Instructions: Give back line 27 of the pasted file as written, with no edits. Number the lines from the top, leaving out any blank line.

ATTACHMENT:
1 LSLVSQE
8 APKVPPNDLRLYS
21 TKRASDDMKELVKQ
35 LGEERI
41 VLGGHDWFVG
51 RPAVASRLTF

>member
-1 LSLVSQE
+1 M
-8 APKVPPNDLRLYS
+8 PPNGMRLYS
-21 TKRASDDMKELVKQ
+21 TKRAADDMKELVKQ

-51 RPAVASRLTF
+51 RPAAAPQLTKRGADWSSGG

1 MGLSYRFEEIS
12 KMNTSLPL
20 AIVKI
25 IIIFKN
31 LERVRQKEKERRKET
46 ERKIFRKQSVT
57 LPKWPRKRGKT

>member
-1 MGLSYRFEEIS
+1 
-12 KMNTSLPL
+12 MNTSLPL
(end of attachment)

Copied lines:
+12 MNTSLPL